A Safecracker Who Stole the Box Office

    January 15, 2004 20:14

    Baek Dong-ho, 49, who has been convicted eight times and is known as one of the most skilled safe-crackers around, is the author of "Silmido," the original book that the recent hit movie was based on. He began nvestigating the Silmido case, which had only been a mere rumor, and wrote the novel in 1999.

    Baek made his first connection to the Silmido case while in prison. At the time, he was serving his eight-year six-month sentence for trying to crack a safe holding W2 billion. Baek said, "A man came in 1988. Known as K, he had been a trainee at Silmido who had managed to survive. I heard about the Silmido case from him for the first time. The story was so incredible, and I was so moved by their tragic fate, that I decided to write a novel on the story, even though I hadn’t learned much about it."

    Baek was released from prison in 1994. That year, he wrote the autobiography, "Daedo," which sold 400,000 copies. With the capital earned from the book sales, he began his pursuit, tracing back to the case of Silmido.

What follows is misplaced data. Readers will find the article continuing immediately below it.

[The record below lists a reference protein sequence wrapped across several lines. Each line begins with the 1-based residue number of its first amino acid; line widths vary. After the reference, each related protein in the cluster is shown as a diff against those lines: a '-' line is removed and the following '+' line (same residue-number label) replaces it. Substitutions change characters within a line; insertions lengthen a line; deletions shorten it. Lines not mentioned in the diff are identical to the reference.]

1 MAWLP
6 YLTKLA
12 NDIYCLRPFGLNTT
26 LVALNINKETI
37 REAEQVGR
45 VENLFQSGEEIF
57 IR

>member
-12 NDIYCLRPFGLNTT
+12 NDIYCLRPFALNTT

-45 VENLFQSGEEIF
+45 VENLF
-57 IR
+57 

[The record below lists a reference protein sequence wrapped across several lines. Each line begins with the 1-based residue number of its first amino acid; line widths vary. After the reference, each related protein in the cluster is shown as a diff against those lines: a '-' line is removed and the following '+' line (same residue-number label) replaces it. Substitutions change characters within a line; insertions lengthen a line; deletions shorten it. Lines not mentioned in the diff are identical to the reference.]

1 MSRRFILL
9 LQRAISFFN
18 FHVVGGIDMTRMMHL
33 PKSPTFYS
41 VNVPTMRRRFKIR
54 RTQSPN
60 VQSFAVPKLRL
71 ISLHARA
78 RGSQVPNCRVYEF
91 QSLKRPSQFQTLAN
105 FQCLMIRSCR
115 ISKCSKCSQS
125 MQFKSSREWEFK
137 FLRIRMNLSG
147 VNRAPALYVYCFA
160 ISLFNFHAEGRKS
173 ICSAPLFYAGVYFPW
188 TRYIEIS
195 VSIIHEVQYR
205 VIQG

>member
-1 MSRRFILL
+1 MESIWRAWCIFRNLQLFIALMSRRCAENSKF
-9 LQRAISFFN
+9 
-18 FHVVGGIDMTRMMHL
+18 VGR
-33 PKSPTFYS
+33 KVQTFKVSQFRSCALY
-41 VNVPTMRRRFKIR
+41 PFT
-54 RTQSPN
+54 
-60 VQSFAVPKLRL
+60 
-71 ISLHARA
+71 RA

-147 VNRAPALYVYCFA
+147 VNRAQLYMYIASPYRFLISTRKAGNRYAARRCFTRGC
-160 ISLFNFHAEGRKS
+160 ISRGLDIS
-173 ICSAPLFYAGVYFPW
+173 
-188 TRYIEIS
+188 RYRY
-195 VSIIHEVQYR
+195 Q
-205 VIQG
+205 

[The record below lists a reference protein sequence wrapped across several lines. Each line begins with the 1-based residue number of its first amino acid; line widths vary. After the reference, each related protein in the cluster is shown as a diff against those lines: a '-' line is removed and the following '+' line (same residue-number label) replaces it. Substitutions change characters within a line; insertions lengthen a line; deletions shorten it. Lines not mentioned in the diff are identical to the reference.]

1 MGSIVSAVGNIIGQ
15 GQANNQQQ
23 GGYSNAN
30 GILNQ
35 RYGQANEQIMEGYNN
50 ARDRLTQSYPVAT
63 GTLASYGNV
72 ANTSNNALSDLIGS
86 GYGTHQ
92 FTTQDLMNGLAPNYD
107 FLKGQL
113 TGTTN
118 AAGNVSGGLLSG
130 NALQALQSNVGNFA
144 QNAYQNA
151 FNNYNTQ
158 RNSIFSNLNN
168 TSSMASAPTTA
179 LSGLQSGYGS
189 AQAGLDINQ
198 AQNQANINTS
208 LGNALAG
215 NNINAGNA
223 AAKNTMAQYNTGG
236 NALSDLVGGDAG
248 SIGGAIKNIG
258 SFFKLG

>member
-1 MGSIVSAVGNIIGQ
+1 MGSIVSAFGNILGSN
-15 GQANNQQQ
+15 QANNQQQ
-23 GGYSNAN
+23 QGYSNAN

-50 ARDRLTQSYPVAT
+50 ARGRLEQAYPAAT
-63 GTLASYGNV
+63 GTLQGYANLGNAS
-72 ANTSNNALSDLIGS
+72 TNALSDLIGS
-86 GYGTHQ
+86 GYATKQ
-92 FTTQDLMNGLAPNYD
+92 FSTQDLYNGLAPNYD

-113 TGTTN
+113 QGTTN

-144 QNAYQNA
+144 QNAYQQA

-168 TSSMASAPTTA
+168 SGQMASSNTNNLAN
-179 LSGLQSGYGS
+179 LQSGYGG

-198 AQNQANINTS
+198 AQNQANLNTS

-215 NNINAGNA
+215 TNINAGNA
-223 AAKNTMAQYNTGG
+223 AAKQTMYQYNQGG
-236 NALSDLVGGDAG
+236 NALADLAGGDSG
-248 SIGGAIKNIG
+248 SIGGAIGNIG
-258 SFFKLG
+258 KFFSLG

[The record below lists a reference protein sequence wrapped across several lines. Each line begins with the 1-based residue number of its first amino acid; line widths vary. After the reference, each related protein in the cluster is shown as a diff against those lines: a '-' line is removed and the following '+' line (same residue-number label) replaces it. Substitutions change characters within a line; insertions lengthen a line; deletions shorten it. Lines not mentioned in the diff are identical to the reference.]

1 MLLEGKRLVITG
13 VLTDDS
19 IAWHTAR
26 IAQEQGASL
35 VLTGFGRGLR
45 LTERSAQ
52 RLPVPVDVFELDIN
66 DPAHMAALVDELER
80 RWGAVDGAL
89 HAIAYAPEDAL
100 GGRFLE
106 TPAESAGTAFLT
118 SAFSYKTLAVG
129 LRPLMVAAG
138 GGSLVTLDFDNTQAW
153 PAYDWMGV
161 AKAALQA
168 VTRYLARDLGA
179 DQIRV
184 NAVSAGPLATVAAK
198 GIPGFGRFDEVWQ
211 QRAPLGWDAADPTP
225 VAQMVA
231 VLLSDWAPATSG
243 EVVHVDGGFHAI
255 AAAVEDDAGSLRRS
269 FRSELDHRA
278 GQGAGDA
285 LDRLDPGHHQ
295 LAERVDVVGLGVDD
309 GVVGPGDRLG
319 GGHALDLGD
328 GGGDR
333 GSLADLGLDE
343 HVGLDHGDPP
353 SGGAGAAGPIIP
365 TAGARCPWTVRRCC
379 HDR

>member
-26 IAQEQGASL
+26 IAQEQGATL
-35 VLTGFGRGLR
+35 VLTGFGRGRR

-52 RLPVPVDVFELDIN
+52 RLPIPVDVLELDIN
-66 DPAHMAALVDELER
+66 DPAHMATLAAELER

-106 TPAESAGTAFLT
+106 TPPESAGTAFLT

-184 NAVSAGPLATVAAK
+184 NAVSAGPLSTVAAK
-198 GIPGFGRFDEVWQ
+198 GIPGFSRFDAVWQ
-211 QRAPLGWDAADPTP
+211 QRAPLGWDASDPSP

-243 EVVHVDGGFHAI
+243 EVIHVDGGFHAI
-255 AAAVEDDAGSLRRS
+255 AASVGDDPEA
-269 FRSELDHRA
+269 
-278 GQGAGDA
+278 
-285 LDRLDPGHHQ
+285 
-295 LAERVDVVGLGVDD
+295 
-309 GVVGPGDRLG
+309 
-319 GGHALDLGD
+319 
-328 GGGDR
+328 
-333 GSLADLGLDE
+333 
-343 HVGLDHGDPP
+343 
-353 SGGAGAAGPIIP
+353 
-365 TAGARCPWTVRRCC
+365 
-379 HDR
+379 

He went to the actual spot to find persons connected to the case. "At first, the people avoided my questions, saying that the past was evil, and the case was national classified information," he said. "However, I was persistent, and even the people who didn't seem at all eager to open their mouths at first began to talk, hoping they could make their innocence known. Of course, some criticized me, accusing me of suspicious ideologies and threatening that the National Intelligence Service would take me away. People living near Silmido told me, though, that I was the first person to ask such questions, and remembering rumors of the past, introduced me to the related people."

    When asked why he was so persistent, he said, "People who have not lived a falsely accused life do not know how it feels." Baek says that although he has committed many crimes, he has fought against injustice. "The reason I tried to track down the story of those falsely accused lives was because I didn't want to end my life with the sole memory of being a thief."

    "For a more tragic ending, director Kang Woo-seok ended the film with the death of all the trainees and the suicide of the unit commander, played by Ahn Sung-ki," Baek said. "However, in real life, at least one trainee of the whole 24 is still alive. Also, the unit commander did not commit suicide, but was in fact beat to death with a hammer by a trainee. The director felt that a tragic ending was necessary for the film to become a box-office hit."
    (Choi bo-sik, congchi@chosun.com)
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